• Users Online: 300
  • Print this page
  • Email this page
Ahead of Print

Rotational Instability of the Knee: Injury of anterior cruciate and anterolateral knee ligaments, MRI findings

1 Department of Orthopaedic Surgery, Hospital Español de México; Department of Orthopaedic Surgery, Centro Médico ABC Santa Fe, Mexico City, Mexico
2 Department of Orthopaedic Surgery, Hospital Español de México, Mexico City, Mexico

Correspondence Address:
Ramón Gonzalez-Pola,
Hospital Español de Mexico, Av. Ejército Nacional 613, Col. Granada, Del. Miguel Hidalgo, 11520 CDMX
Login to access the Email id

Source of Support: None, Conflict of Interest: None

DOI: 10.4103/jmsr.jmsr_68_20

Objectives: The anterior cruciate ligament (ACL) is a major stabilizing structure of the knee, restraining force of anterior translation, while also preventing excessive tibial medial and lateral rotation. Persistent rotatory knee laxity is increasingly recognized as a common finding after ACL reconstruction. The impact of the anterolateral knee structures is now known to be significant. This study aimed at evaluating patients with the symptoms of knee rotational instability through the use of simple magnetic resonance imaging (MRI) looking for the presence and combined injury of the ACL and anterolateral ligament (ALL). Methods: Descriptive study of 564 MRIs of patients with lesions of the ACL and symptoms of rotational instability, which were retrospectively evaluated in 5 years. The authors assessed the images. The visibility of ALL in T1, T2, and FatSat was evaluated in coronal, axial, and sagittal sections, as well as the presence of lesions. Results: The ALL was visible in a total of 505 MRIs (89.5%) similar to those previously reported in the literature, and its lesion was accompanied in 121 patients with partial ACL injury (23.9%), in 141 with total rupture of ACL (27.8%). Conclusions: The ALL is a dense structure seen by MRI in the coronal plane, similar to that of any other ligament structure, and its lesion was found, in conjunction with an ACL lesion, in 46.4% of the patients with the clinical symptoms of rotational instability, and it can also present itself as an isolated injury.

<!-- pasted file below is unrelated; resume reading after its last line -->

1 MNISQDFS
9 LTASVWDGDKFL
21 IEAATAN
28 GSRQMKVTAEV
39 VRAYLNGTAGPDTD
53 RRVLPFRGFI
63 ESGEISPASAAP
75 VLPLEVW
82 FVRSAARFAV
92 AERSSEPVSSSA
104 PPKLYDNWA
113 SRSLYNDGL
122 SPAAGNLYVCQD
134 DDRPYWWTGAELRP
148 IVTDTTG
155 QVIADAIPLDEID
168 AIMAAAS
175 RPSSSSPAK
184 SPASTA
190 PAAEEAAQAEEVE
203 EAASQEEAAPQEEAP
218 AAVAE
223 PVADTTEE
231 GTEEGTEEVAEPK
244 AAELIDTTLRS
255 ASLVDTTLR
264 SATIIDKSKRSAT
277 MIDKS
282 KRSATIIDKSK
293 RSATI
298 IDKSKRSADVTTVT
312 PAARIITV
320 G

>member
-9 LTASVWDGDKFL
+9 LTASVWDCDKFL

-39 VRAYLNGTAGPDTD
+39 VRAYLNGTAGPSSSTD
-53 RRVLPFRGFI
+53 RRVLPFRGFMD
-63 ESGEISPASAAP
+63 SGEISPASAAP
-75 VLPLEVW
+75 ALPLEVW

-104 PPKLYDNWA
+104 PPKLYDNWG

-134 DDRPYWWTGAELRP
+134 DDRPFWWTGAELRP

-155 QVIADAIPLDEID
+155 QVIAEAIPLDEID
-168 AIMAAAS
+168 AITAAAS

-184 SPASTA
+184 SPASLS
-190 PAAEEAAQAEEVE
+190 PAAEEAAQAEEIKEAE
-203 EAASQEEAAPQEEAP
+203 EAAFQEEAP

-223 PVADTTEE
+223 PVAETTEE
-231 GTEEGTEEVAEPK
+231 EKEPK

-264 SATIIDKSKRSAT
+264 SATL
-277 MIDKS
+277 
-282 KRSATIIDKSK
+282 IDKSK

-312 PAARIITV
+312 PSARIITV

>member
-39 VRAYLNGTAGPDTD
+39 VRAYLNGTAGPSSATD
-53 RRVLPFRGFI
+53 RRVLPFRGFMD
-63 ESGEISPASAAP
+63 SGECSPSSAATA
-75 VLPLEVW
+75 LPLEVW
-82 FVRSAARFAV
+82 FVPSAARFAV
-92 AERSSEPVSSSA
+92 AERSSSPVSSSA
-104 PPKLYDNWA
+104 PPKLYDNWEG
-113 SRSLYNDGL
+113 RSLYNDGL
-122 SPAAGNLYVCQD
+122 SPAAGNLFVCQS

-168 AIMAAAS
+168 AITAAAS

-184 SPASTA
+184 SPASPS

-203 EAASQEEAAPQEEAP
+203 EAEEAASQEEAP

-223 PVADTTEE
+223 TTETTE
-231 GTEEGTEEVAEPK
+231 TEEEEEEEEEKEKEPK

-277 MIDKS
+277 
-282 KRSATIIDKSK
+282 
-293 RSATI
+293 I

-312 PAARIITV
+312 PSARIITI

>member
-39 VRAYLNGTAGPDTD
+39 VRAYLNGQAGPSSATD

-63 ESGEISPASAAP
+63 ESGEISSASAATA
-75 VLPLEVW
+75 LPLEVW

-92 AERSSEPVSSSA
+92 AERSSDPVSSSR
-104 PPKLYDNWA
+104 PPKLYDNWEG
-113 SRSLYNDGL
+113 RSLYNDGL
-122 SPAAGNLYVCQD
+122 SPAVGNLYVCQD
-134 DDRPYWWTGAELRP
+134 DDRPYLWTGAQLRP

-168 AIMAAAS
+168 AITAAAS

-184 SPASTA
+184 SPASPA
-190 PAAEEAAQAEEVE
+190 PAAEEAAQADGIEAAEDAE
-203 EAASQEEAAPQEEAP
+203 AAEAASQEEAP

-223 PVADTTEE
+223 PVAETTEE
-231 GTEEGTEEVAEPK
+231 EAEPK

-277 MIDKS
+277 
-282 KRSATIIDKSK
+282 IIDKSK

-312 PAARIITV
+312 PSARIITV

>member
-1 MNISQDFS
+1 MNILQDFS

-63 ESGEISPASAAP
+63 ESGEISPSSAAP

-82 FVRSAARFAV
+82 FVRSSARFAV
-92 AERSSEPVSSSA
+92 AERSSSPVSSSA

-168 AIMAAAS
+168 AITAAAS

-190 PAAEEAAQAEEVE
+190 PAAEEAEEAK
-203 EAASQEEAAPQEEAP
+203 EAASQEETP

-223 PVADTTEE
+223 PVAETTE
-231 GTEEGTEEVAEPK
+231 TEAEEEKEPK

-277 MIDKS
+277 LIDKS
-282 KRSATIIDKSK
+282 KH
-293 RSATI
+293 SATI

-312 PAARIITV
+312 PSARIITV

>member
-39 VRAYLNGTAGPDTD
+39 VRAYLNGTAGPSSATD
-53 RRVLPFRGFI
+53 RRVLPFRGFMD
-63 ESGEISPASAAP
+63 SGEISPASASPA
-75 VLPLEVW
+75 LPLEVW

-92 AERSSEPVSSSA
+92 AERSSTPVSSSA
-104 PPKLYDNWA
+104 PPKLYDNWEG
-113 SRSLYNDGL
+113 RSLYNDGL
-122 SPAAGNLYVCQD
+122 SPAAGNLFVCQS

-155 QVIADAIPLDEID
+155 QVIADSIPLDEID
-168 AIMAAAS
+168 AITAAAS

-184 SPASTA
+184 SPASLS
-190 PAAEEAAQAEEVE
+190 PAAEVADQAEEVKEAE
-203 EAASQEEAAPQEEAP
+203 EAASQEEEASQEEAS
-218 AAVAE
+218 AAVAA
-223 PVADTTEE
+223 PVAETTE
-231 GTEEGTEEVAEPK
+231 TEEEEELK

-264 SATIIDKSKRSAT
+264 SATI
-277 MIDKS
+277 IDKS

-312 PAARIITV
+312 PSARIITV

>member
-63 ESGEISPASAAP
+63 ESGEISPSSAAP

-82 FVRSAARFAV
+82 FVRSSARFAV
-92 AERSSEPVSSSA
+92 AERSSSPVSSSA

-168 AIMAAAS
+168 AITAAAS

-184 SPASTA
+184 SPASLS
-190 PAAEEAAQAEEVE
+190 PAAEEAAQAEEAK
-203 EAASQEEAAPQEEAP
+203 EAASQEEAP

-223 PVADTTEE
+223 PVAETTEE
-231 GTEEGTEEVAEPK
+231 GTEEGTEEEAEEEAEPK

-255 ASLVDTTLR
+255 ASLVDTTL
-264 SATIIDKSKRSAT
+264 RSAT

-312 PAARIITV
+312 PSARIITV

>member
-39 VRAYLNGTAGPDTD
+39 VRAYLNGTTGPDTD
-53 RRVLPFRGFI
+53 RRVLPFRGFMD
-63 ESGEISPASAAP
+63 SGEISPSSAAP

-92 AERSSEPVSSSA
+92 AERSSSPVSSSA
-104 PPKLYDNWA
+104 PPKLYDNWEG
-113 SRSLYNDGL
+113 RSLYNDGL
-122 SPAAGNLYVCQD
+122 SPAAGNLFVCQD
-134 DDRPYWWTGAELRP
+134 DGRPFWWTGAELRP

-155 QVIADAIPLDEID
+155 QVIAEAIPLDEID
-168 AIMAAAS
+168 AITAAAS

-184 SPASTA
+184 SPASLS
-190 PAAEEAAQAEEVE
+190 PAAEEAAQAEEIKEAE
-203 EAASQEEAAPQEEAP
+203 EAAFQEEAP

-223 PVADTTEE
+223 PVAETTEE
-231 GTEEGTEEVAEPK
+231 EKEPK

Print this article
  Search Pubmed for
    -  Gonzalez-Pola R
    -  Gómez Mont-Landerreche JG
    -  Herrera-Lozano A
    -  Torres-Valdés RA
    -  Flores-Carrillo A
 Citation Manager
 Article Access Statistics
 Reader Comments
 * Requires registration (Free)

 Article Access Statistics
    PDF Downloaded14    

Recommend this journal